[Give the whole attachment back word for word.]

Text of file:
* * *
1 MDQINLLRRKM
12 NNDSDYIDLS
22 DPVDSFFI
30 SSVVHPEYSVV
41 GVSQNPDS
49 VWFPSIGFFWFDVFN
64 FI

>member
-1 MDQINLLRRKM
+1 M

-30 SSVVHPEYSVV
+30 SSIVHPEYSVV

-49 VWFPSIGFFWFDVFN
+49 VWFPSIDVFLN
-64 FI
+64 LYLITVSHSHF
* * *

1 MDQINLLRRKM
12 NNDSDYIDLS
22 DPVDSFFI
30 SSVVHPEYSVV
41 GVSQNPDS
49 VWFPSIGFFWFDVFN
64 FI

>member
-1 MDQINLLRRKM
+1 M

-30 SSVVHPEYSVV
+30 SSIVHPEYSVV

-49 VWFPSIGFFWFDVFN
+49 VWFPSIDVFLN
-64 FI
+64 LYLITVSHSHF